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Lunch » Tags » Movies » Reviews » Three... Extremes » User review

Never look at dumplings in quite the same way...again.

  • May 8, 2011
Rating:
+4
***1/2 out of ****

You know you've got somewhat of an instant classic on your hands when your horror anthology has a segment that compels one to say something along the lines of: "I never want to eat, see, and devour a dumpling ever again". This horror anthology by some top-notch Asian directors is sick, brutal, disturbing, twisted, and a pretty good example of how to make a genre picture such as this work. The film draws horror rather ingeniously. It doesn't only scare because of gore; it scares out of the horrors of every-day life. And...maybe a little bit of gore too.

Fruit Chan exercises his twisted brilliance with the first of the three segments, "Dumplings". To me, this is the best segment. The story follows an aging actress in search of re-claiming her good old young self as she starts to meet with a woman who makes special dumplings just for such a problem. However, this woman has a secret ingredient; which is the ingredient which makes these dumplings work their magic. Her secret is just a touch of fetus. Isn't that grand? I note this as the best segment of the three because, as I said, it makes me never want to eat another dumpling ever again. A sickening, twisted little fantasy; "Dumplings" is original and daring. Ling Bai also gives an exceptionally haunting performance as the crazy dumpling lady.

Park Chan-Wook, director of "Oldboy" (which is an awesome-freaking-movie, see it now), crafts "Cut". This is the middle child in this anthology; so it might have some problems, as only middle children do. But that doesn't mean I can't like it. This story concerns a film/television director as he is kidnapped and psychologically tortured by a madman who has acted as an "extra" in several of the man's past films. The mad kidnapper intends on cutting off every single one of the man's wife's fingers, one-by-one. Yes, he has kidnapped her to. A clever, violent/disturbing, but somewhat moving piece. Well-made on all accounts.

"Box" is the final installment in this anthology, and it is directed by Takashi Miike; king of the creepy (for the most part). A woman has nightmares that she is being buried in a box. As the story goes on, we discover that maybe- just maybe- this isn't just a dream after all. Good story, some say it's the best of the three. Manages to hold our interest no matter what it's doing, and has some admirably bizarre moments/imagery that only a weirdo like me could love.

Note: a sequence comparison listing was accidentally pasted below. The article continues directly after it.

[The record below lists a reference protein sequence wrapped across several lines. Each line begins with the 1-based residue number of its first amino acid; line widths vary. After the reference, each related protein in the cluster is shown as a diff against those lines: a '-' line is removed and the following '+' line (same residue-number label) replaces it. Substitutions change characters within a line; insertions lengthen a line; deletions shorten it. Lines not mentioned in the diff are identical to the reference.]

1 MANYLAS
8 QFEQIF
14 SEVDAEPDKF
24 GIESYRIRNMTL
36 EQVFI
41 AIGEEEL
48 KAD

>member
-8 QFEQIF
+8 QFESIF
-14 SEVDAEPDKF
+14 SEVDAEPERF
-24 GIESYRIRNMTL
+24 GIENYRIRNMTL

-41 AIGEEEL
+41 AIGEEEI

There aren't many horror movies out there like this one. It's one of the best horror anthologies, and I admired everything about it. There's nothing that you just can't like about it, to tell the truth. Each story tells its own tale, with the taut direction of each master. This may be new ground for at least one of them, but it's good to see new faces in new territory from time-to-time.

I was shocked by how well-made this film was. From the opening shots, all the way to the end, the film is beautifully shot, photographed, and even conceived. The imagery is surreal and bizarre; just the way I like it. There's also some clever writing going on, but you'll only see it if you can distant yourself from the vomit that may very well be resting somewhere in your stomach. Some will not enjoy this film for its violence, and that's OK. But any true horror fan should see it. It does not seek to merely provoke out of gore; but also out of real scares. It makes us think about the horror. It makes us bathe in it. And when we're done absorbing it all, we get to have one last breath. And then the film starts back up again, scaring us like hell. In short, it's a smart movie; a very smart movie. Not just for its genre, but as a film overall. If you want a good horror anthology, then here's one to ponder watching. I can't imagine it being rejected by many, but the question is, will it stick? Perhaps it will, perhaps it won't. Does it matter? Again, probably not. But what does matter is good horror movies, and the fact that they can still be made. In a world where few of these genre pieces succeed, take the fruit and cherish its beauty and taste. As long as you don't see it as "bad taste".

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May 09, 2011
Hey, Ryan, did you see the full 90 minute cut of "Dumplings"? It was rather different....nice review.
 
May 08, 2011
Yes I enjoyed this one as well, great review.
 
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About the reviewer
Ryan J. Marshall ()
Ranked #11
It's very likely that the only kind of reviews I'll ever post here are movie reviews. I'm very passionate about film; and at this point, it pretty much controls my life. Film gives us a purpose; … more
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